The history presented focuses on the aftermath of WWII, when United States foreign policy dramatically altered the course of Latin America. The Cold War has evolved into the Drug War, in essence a "Third World" war against Latin America....
The most comprehensive indictment of the Central Intelligence Agency is presented in this award-winning film by Allan Francovich.
A new kind of U.S. foreign policy was implemented and tested, studied and refined. The use of covert activity was rampant, and the manipulation of the American public was perfected.
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Creating a historical snapshot using various sources of information
Sharing records in a simple, usable format for greater transparency
Allowing citizens to make informed decisions based on fact, not fiction
Currently in the U.S. there exists an endless stream of scholarly works that should paint a clear picture of the truth beyond our southern border. However, when asked about Latin American history, many Americans are at a loss.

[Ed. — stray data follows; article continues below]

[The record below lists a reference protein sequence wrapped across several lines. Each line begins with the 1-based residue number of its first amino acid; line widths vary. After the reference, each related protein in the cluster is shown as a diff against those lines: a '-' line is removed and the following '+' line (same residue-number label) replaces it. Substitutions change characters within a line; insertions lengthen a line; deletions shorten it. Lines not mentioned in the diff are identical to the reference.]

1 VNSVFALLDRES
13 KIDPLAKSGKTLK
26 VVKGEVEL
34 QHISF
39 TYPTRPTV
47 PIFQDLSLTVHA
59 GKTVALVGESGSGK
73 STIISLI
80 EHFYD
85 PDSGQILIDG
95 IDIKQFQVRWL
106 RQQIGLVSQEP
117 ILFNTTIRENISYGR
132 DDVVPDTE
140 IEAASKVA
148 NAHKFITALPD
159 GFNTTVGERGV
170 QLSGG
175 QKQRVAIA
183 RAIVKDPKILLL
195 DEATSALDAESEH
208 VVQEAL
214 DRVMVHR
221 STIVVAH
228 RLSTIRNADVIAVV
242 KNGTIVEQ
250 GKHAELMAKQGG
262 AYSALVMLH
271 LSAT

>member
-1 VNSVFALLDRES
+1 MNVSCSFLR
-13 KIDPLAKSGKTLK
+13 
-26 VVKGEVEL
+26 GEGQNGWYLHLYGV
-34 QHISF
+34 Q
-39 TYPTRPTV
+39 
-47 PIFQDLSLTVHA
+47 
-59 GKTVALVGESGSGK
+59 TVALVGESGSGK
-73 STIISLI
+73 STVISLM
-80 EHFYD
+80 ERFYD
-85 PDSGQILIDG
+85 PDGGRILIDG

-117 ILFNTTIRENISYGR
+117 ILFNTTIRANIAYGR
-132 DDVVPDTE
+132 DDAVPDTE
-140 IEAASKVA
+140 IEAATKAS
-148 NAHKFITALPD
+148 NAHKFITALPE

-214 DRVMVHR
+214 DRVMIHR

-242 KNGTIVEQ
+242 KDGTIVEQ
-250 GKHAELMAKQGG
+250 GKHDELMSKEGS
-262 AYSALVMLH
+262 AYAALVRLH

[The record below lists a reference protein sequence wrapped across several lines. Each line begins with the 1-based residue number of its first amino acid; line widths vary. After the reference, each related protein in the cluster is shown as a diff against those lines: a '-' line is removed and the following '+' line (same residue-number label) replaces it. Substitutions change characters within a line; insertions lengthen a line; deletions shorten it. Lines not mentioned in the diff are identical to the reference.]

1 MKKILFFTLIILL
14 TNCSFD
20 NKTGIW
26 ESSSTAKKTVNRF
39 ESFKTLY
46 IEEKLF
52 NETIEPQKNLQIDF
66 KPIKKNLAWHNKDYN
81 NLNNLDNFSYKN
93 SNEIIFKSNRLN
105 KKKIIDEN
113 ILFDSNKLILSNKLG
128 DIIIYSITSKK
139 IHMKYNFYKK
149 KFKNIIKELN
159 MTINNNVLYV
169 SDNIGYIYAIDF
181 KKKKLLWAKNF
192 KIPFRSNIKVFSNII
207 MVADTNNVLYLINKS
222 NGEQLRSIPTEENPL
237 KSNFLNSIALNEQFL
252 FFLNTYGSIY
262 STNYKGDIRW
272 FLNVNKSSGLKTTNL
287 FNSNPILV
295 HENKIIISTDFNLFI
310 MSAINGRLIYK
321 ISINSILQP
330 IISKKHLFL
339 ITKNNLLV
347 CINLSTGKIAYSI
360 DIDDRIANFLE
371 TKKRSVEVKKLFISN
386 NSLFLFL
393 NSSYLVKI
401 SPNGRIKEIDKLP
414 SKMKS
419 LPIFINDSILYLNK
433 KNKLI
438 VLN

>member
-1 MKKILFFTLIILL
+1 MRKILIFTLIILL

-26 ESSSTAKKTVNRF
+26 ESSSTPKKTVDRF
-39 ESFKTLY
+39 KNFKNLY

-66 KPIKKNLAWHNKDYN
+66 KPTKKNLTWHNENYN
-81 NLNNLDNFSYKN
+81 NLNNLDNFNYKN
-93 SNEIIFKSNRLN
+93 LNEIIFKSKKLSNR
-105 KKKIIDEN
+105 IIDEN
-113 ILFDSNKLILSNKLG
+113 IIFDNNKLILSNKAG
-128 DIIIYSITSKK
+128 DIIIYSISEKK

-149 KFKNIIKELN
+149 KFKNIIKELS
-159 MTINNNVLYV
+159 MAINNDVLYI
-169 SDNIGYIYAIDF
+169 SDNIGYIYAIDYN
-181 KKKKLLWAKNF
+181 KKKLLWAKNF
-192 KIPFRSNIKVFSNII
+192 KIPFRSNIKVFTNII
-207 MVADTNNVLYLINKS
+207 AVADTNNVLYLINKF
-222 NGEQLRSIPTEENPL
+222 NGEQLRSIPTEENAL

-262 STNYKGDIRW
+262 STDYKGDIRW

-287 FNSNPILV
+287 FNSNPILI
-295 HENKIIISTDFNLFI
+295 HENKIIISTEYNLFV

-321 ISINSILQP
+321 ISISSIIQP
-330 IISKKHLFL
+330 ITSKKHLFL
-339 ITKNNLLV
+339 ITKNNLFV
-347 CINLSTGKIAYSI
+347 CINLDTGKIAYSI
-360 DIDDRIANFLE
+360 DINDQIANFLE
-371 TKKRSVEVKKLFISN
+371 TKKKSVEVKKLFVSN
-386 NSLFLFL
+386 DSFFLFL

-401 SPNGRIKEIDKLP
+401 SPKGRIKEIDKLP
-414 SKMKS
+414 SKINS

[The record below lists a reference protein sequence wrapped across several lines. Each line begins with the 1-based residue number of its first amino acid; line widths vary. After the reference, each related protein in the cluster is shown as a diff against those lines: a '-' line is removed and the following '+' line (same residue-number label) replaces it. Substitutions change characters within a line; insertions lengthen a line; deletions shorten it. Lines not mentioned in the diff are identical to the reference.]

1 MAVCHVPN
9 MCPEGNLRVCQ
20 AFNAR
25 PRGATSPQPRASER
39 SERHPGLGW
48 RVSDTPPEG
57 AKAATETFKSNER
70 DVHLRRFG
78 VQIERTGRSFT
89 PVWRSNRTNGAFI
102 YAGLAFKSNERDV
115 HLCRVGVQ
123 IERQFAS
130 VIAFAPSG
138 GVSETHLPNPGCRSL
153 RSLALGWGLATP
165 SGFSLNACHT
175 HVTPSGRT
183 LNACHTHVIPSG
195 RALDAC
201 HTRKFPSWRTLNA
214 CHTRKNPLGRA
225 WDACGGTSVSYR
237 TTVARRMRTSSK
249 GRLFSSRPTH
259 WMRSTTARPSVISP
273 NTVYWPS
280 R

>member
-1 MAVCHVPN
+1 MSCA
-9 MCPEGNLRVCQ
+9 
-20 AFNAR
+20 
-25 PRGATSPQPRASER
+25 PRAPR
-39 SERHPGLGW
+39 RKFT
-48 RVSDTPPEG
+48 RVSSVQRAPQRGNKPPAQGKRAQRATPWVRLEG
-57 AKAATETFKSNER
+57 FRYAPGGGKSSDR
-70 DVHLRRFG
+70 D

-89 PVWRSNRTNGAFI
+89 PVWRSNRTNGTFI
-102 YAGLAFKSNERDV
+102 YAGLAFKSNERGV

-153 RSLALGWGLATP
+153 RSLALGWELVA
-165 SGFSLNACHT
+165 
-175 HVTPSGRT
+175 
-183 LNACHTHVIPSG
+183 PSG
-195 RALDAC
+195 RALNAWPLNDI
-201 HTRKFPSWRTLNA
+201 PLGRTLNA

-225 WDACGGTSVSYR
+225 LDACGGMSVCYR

Why is the US backing a coup in Venezuela in the name of human rights while building a wall to deny human rights to the people of Central America? If the Cold War ended nearly three decades ago, why did the embargo on Cuba continue? Why is Latin America in a constant state of poverty, inequality, and conflict under "democratic" military governments funded and instructed by the United States? And why is there no mention of Latin American history in the U.S. public education system if the U.S. was inextricably involved?
By studying historical documents, we create a clearer picture of the realities that plague Latin America. Virtual snapshots in time have captured a horrific record of intervention in the region. Released documents such as the plot to overthrow the Guatemalan government defy many of the most trusted academic accounts on the subject; yet the mainstream literature insists on a single, biased view of Cold War rhetoric.
We made it our responsibility to make available an unbiased, unabridged, and objective presentation of information- some surprisingly "overlooked" by many in academia and "experts" of Latin American history.